But here’s the problem: it’s possible to build a digital person, but not based on just that data. That’s the near-human I’m talking about. Even if we know everything about ourselves, that’s still only passive data. You need three elements to create a functioning individual: first, there’s data as an analog of our memory. We use memory to extract information, adapt it to the current situation, and use it. From a mathematical point of view, that is none but a model: a relationship between bits of data, or the second important element. But models only concern the experience that’s already acknowledged and linear. What about intuition and creativity? This is where the third element comes in: an inference engine, a concept from artificial intelligence theory. This triad is what makes it possible for us to talk about a truly digital individual.
What is a digital identity?
In formal terms, it is a system of interconnected data, models, and inference models that allows us to imitate the processes of conscious human activity while interacting with various objects and other persons. That definition applies to at least two types of digital identity (DI). The first is abstract DI. It doesn’t matter if it has a real prototype or not. It’s a synthetic person with “suitable” characteristics, taught using other digital profiles, including real people. The second type is the associated DI, which retains and develops the traits of an original prototype based on its digital profile.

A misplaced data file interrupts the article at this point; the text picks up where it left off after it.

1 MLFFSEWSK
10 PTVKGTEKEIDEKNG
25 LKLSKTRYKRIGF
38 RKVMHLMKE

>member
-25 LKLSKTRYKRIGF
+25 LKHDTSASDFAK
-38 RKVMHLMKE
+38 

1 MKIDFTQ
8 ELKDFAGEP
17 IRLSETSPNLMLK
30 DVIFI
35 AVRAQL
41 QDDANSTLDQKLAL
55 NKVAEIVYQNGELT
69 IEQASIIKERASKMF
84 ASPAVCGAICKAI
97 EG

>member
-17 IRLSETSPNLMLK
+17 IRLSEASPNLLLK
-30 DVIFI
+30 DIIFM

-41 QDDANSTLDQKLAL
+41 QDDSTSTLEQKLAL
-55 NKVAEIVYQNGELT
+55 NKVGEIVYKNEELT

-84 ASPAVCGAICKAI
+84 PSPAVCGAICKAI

A digital identity’s structural elements are artificial intelligence (what we control), a digital model (how we control it), and a perceived environment.
The current state of technology
Today, scientists are developing several computer models of digital identities capable of formalizing the connections between the data points in their memory, forecast their state, and evaluate the response from their environment.
Take the simplest model of information-based psychological influence. It’s pretty much of jokingly telling someone they have something on their back. Say it once, they’ll laugh. Say it twice, they’ll laugh again. By the eighth time, they’ll be genuinely concerned about finding a mirror. Soon, they’ll start telling the same to others. That’s how information-based psychological influence works: we control the model via the environment and connections.
To make it work, we need big data. It is a necessary evil. It’s characterized by low efficiency, a diversity of sources, fragmental coverage, informational pollution, and low accessibility. In a way, big data is another kind of passive experiment, i.e. one where we don’t collect data in advance and simply use what’s already there.